Time Flies—Wish It Didn’t

By on July 2, 2013
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By ROBIN O’BRYANT

It’s happening so fast, I can hardly stand it. My kids, my babies, are growing up. There’s nothing I’ve wanted more in my life, than to gut punch the random strangers who looked me in the eye when my kids were really young and said things like, “These are precious moments. Hold on, it goes by so fast!”

Anger coursed through my entire body. Maybe the moment I’ve realized I’ve come to the grocery store to buy a month’s worth of groceries, made it to the check out line, then realized I have no form of payment, my nine-month-old is crying because she needs to eat, my two-year-old is begging to go to the potty—not because she actually needs to go, but because she is in what child psychologists refer to as the “I’m Gonna Tinkle in Every Potty in This Town” phase of potty training—and my four-year-old just shoplifted a pack of gum, and is slowly opening each piece and chewing it even slower. Just daring me, or the cashier, to call her a thief. Maybe, just MAYBE, random stranger, this was not our moment. Maybe you should have held your tongue. But as much as I hate to admit it—she was right.

Aubrey, Emma, and Sadie are eight, seven, and four-years-old, respectively, at this point and I can’t believe their infancies and toddlerhoods are over. Since I’m not reading this out loud to you, you should know that statement was more of an “I can’t believe we made it!!! We survived! We are all here! We beat SIDS and the croup, and potty training! And HOLY COW, we have all of our teeth and we can talk!! We use WORDS! Real words!!! To say what we need! Instead of crying and/or screaming! Thank you, Lord Jesus! It’s over!”

That’s not to say that I don’t miss holding a squishy, powdery-smelling baby on my lap— I do. I just don’t miss it at 1:00 a.m., 3:37 a.m., 4:57 a.m., 6:02 a.m., and 7:34 a.m., at all.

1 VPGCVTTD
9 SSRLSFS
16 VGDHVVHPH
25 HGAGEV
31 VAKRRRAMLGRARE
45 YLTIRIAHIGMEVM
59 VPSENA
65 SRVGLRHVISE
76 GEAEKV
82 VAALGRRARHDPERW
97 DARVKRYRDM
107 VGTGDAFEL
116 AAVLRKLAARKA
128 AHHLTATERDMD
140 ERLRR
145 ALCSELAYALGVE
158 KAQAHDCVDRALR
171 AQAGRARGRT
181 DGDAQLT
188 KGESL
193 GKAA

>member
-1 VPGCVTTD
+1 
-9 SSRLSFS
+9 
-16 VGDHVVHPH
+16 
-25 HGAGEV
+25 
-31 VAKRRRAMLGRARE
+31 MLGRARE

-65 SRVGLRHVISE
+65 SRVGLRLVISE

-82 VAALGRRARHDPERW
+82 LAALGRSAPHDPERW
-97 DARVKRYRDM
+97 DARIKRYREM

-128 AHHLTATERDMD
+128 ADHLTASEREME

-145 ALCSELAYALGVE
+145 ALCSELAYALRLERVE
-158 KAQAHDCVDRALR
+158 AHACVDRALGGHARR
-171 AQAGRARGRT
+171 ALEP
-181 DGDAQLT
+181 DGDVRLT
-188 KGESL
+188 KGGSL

You know what people don’t tell you about raising kids? It gets better.

Sure the baby stuff is fun. But right now, my girls can play pretend for hours. Not only are they entertained, but so am I. I get to eavesdrop and hear their personalities emerging in their role-play. Aubrey acts as scriptwriter and director. Emma and Sadie regularly revolt. They play together for hours in our Mississippi yard—digging holes in the dirt, building fairy houses, or chasing our dog. I always have an eye on them, but it’s not the same as it used to be—that constant panic of impending death or dismemberment. The “OH NO! Get that out of your mouth! Spit it out! No! Money doesn’t go in your mouth!” days are gone.

But, blissfully—and unknowingly—they are still babies. No way I can toss Aubrey on my hip like I used to, and Emma’s legs are almost as long as mine. I call Sadie, “Emma,” more than I call her by her own name because she’s growing so fast she constantly looks like her older sister. But they are innocent and sweet. Their language is young and I can’t bring myself to tell Aubrey that when she says “Mmmm-hmmm. TALK about it!” that the expression is actually, “TELL me about it!” And I can never correct Emma when she says “pinger,” instead of “finger.”

‘Cause, these are precious moments and they’ll be gone before we know it.

Mmmm—hmmm. Talk about it.